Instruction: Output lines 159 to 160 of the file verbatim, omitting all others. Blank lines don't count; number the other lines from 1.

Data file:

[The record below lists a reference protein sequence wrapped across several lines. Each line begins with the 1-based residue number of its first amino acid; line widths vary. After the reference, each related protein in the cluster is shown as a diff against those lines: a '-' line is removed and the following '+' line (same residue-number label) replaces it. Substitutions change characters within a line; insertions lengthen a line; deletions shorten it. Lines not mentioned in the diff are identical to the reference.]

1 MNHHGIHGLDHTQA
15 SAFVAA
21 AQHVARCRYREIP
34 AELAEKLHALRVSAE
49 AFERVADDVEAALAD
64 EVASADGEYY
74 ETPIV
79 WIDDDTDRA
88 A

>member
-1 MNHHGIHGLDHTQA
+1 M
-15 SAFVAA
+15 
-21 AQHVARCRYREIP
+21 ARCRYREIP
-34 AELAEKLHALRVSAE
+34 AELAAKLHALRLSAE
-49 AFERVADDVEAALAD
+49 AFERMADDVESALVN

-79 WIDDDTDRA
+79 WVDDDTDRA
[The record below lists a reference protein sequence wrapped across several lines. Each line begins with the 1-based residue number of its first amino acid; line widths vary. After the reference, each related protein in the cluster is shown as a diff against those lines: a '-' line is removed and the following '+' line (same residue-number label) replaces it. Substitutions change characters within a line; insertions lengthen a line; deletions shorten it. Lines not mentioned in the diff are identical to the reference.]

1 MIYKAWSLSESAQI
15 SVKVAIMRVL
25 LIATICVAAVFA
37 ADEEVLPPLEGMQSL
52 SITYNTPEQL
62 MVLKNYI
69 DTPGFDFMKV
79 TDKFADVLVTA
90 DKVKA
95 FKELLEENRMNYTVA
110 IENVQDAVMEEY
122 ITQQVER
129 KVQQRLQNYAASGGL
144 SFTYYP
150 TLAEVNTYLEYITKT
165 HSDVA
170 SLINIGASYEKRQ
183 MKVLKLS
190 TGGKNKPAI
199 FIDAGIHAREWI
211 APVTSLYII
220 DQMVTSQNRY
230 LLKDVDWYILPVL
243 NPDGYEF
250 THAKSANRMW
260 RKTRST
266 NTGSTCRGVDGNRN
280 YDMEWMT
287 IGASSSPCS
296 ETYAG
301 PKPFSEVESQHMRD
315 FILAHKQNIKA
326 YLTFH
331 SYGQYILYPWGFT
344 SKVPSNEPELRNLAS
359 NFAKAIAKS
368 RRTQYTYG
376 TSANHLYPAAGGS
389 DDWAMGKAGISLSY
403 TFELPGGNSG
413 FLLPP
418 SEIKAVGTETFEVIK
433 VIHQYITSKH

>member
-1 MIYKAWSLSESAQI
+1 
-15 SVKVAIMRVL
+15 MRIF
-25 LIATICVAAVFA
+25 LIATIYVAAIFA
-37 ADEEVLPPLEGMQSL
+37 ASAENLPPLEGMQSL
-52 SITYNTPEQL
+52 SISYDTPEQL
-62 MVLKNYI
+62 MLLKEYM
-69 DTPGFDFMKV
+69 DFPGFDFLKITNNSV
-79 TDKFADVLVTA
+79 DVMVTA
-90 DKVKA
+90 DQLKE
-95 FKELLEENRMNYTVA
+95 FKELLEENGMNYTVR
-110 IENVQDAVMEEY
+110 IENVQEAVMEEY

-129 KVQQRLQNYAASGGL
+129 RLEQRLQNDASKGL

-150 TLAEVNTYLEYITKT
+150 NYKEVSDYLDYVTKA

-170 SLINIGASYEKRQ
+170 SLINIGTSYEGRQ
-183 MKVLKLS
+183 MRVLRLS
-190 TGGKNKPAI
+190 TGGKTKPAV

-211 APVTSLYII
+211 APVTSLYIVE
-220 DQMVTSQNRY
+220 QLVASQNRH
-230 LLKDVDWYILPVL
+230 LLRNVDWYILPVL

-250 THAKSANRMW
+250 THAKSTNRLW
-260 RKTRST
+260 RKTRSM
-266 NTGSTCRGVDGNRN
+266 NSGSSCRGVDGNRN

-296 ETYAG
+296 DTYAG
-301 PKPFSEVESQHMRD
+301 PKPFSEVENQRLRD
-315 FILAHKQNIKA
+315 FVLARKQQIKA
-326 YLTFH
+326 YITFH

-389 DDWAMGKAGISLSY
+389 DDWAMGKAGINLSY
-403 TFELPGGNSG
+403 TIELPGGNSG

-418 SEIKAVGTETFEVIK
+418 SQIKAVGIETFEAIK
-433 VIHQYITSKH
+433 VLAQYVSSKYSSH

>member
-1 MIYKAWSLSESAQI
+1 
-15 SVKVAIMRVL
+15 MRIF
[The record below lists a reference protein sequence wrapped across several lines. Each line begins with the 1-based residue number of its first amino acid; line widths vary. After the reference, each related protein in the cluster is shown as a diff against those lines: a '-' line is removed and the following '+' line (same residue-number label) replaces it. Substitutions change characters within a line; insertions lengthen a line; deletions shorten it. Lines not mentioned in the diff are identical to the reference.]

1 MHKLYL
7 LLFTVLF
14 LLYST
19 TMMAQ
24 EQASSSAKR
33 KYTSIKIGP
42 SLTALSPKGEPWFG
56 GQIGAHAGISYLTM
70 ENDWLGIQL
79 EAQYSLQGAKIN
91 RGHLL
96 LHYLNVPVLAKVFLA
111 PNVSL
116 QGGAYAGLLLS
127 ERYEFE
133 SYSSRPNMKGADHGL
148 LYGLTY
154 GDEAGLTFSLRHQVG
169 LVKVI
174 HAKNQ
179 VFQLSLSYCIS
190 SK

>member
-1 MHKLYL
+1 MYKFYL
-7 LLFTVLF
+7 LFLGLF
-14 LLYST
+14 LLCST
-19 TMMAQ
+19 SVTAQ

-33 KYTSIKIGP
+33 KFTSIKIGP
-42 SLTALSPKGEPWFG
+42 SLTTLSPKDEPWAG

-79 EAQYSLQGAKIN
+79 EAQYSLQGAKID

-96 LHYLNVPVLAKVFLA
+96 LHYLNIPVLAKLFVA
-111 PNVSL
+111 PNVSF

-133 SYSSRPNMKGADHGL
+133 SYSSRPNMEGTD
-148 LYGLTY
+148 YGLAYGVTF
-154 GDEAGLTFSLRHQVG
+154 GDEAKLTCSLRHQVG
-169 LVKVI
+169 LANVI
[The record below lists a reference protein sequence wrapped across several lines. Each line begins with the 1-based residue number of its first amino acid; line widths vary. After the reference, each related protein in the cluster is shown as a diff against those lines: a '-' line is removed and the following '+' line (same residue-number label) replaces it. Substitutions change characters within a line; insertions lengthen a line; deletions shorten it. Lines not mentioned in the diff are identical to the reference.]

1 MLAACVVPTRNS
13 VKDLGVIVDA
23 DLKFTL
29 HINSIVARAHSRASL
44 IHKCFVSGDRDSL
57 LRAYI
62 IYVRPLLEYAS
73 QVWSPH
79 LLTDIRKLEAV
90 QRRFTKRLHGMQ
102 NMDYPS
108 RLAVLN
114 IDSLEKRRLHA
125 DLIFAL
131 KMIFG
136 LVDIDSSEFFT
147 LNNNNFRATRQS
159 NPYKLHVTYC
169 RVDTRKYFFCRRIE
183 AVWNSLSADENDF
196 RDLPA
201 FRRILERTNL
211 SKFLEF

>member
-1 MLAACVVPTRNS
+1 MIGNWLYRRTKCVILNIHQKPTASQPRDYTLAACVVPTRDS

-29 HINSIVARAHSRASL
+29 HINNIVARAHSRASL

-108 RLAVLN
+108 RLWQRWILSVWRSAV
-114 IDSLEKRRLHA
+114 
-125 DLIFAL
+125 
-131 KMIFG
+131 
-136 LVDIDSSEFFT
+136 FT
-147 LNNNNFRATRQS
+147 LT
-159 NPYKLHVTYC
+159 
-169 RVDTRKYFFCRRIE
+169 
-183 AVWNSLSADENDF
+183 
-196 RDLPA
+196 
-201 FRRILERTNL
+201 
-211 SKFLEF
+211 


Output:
+1 MYKFYL
-7 LLFTVLF